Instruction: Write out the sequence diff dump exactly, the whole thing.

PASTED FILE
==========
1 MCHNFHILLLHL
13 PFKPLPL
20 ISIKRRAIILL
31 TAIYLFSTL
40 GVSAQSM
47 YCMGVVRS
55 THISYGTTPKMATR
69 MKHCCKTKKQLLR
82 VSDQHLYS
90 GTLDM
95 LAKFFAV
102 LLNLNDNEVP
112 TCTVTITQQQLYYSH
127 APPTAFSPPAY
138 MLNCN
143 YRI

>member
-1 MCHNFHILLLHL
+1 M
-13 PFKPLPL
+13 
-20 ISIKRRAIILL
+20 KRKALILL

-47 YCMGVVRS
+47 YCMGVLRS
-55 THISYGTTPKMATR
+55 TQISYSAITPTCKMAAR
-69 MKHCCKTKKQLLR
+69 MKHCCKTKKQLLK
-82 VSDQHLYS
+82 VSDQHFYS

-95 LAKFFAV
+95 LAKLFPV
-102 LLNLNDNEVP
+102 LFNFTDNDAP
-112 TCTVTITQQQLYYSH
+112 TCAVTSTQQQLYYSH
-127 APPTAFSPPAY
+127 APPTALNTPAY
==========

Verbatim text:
1 MCHNFHILLLHL
13 PFKPLPL
20 ISIKRRAIILL
31 TAIYLFSTL
40 GVSAQSM
47 YCMGVVRS
55 THISYGTTPKMATR
69 MKHCCKTKKQLLR
82 VSDQHLYS
90 GTLDM
95 LAKFFAV
102 LLNLNDNEVP
112 TCTVTITQQQLYYSH
127 APPTAFSPPAY
138 MLNCN
143 YRI

>member
-1 MCHNFHILLLHL
+1 M
-13 PFKPLPL
+13 
-20 ISIKRRAIILL
+20 KRKALILL

-47 YCMGVVRS
+47 YCMGVLRS
-55 THISYGTTPKMATR
+55 TQISYSAITPTCKMAAR
-69 MKHCCKTKKQLLR
+69 MKHCCKTKKQLLK
-82 VSDQHLYS
+82 VSDQHFYS

-95 LAKFFAV
+95 LAKLFPV
-102 LLNLNDNEVP
+102 LFNFTDNDAP
-112 TCTVTITQQQLYYSH
+112 TCAVTSTQQQLYYSH
-127 APPTAFSPPAY
+127 APPTALNTPAY